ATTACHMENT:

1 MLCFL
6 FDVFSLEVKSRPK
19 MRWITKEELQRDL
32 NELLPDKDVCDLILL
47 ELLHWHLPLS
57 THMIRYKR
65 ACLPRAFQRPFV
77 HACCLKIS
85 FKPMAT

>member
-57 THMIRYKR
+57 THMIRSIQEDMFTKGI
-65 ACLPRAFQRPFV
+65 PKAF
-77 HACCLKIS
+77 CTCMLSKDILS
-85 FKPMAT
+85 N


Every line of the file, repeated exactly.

1 MLCFL
6 FDVFSLEVKSRPK
19 MRWITKEELQRDL
32 NELLPDKDVCDLILL
47 ELLHWHLPLS
57 THMIRYKR
65 ACLPRAFQRPFV
77 HACCLKIS
85 FKPMAT

>member
-57 THMIRYKR
+57 THMIRSIQEDMFTKGI
-65 ACLPRAFQRPFV
+65 PKAF
-77 HACCLKIS
+77 CTCMLSKDILS
-85 FKPMAT
+85 N